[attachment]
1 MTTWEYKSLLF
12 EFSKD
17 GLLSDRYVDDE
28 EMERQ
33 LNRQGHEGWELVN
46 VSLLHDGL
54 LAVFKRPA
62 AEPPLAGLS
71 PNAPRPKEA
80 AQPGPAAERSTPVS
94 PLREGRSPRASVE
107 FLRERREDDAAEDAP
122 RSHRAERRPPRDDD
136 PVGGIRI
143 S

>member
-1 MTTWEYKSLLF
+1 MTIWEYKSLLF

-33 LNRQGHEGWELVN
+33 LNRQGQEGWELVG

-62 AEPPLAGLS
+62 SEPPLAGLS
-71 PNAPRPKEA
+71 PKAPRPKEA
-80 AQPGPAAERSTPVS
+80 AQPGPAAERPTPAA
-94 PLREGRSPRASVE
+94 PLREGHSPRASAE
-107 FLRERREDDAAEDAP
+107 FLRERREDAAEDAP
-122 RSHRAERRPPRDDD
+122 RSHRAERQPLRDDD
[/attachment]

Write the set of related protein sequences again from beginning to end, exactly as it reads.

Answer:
1 MTTWEYKSLLF
12 EFSKD
17 GLLSDRYVDDE
28 EMERQ
33 LNRQGHEGWELVN
46 VSLLHDGL
54 LAVFKRPA
62 AEPPLAGLS
71 PNAPRPKEA
80 AQPGPAAERSTPVS
94 PLREGRSPRASVE
107 FLRERREDDAAEDAP
122 RSHRAERRPPRDDD
136 PVGGIRI
143 S

>member
-1 MTTWEYKSLLF
+1 MTIWEYKSLLF

-33 LNRQGHEGWELVN
+33 LNRQGQEGWELVG

-62 AEPPLAGLS
+62 SEPPLAGLS
-71 PNAPRPKEA
+71 PKAPRPKEA
-80 AQPGPAAERSTPVS
+80 AQPGPAAERPTPAA
-94 PLREGRSPRASVE
+94 PLREGHSPRASAE
-107 FLRERREDDAAEDAP
+107 FLRERREDAAEDAP
-122 RSHRAERRPPRDDD
+122 RSHRAERQPLRDDD